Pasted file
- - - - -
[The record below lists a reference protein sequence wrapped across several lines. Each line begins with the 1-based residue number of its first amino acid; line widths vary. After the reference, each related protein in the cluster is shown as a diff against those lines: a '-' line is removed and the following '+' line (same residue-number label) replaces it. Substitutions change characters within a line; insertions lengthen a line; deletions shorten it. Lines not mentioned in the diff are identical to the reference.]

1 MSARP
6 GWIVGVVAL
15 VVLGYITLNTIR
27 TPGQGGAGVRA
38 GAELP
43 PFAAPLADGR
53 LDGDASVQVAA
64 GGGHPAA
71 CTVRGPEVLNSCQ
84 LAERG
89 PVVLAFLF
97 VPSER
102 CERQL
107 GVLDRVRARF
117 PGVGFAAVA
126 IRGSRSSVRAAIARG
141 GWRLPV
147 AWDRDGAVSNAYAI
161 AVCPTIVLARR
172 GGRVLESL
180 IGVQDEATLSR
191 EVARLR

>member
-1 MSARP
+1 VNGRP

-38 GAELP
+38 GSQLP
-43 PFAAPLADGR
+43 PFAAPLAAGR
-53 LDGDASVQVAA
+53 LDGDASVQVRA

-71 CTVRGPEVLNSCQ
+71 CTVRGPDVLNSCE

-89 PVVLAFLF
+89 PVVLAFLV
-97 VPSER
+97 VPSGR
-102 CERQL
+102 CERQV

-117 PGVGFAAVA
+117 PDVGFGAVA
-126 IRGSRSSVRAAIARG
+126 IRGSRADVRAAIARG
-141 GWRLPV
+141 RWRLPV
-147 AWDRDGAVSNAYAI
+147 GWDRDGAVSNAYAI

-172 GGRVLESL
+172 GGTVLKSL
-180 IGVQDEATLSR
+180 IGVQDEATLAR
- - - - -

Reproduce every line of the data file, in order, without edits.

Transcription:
[The record below lists a reference protein sequence wrapped across several lines. Each line begins with the 1-based residue number of its first amino acid; line widths vary. After the reference, each related protein in the cluster is shown as a diff against those lines: a '-' line is removed and the following '+' line (same residue-number label) replaces it. Substitutions change characters within a line; insertions lengthen a line; deletions shorten it. Lines not mentioned in the diff are identical to the reference.]

1 MSARP
6 GWIVGVVAL
15 VVLGYITLNTIR
27 TPGQGGAGVRA
38 GAELP
43 PFAAPLADGR
53 LDGDASVQVAA
64 GGGHPAA
71 CTVRGPEVLNSCQ
84 LAERG
89 PVVLAFLF
97 VPSER
102 CERQL
107 GVLDRVRARF
117 PGVGFAAVA
126 IRGSRSSVRAAIARG
141 GWRLPV
147 AWDRDGAVSNAYAI
161 AVCPTIVLARR
172 GGRVLESL
180 IGVQDEATLSR
191 EVARLR

>member
-1 MSARP
+1 VNGRP

-38 GAELP
+38 GSQLP
-43 PFAAPLADGR
+43 PFAAPLAAGR
-53 LDGDASVQVAA
+53 LDGDASVQVRA

-71 CTVRGPEVLNSCQ
+71 CTVRGPDVLNSCE

-89 PVVLAFLF
+89 PVVLAFLV
-97 VPSER
+97 VPSGR
-102 CERQL
+102 CERQV

-117 PGVGFAAVA
+117 PDVGFGAVA
-126 IRGSRSSVRAAIARG
+126 IRGSRADVRAAIARG
-141 GWRLPV
+141 RWRLPV
-147 AWDRDGAVSNAYAI
+147 GWDRDGAVSNAYAI

-172 GGRVLESL
+172 GGTVLKSL
-180 IGVQDEATLSR
+180 IGVQDEATLAR